Monthly Archives: May 2011

‘Twas a Pleasant Thing to See Dutch Gold and Berlin-Work Harps on Saturday Morning

While thousands of people were Rocking on the Range last Saturday morning, I was working myself up into a frenzy of a very different kind. I was next door at the Archives/Library, admiring Dutch gold and Berlin-work harps. The Harp … Continue reading

Posted in Books, Needlework, Ohio History Connection (formerly the Ohio Historical Society) | Leave a comment

“The Saddler’s Legacy”: The Hanby Family’s Story Begins with Fairer Than Morning

Today, author Rosslyn Elliott launched her first book, Fairer than Morning (Thomas Nelson Publishers, May 2011), at the Everal Barn and Homestead in Westerville. First in “The Saddler’s Legacy” trilogy of historical fiction based on the true story of the Hanby family, … Continue reading

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Today, I Met Union Soldiers and Aiding Ladies at the Statehouse; Knitting Union Socks Might Be Next

I’ve been intrigued by Civil War re-enactors ever since reading Tony Horwitz’s Confederates in the Attic, a great page-turning account of joining a group of hard-core re-enactors on their travels to the battlefields of Gettysburg, Appomattox and other historic sites … Continue reading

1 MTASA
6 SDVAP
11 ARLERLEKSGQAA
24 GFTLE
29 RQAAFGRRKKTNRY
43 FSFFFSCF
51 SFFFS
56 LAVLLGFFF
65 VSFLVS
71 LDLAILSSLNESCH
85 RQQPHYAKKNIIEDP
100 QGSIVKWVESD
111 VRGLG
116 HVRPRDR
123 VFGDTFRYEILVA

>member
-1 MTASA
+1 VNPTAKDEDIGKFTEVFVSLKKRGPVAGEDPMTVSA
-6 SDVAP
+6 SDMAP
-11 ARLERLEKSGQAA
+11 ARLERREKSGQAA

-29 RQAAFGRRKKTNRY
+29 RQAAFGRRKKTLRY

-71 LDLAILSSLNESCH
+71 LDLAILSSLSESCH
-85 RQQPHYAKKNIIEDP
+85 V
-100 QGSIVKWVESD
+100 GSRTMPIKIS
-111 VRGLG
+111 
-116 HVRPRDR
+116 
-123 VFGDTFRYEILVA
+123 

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“All Through the Night,” I’m Plucking the Strings of My New Harp!

Ever since a classmate of mine learned how to play the harp in the third grade, I’ve been wanting to do the same. Now, I’m finally plucking the strings of my own harp, and I’m having a great time! My … Continue reading

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What the Minister’s Daughters Did After Leaving the Quiet Little Country Village: One Became Mrs. Jackson; Another Emerged As “The Poetess of the South”

Remember the minister’s daughter in the 1840s, writing to her friend back home about how disappointed she was in the quiet little country village that was her new home? Well, when her father had had enough, she and her sisters … Continue reading

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Moses Ezekiel: VMI Graduate, Award-Winning Sculptor and Mrs. Lee’s “Dear Young Friend”

In Summer 2008, I spent my days processing hundreds of telegrams, letters and other manuscripts that Civil War researchers would love. One day, I found some letters that Robert E. Lee’s wife, Mary Randolph Custis Lee, wrote from her home … Continue reading

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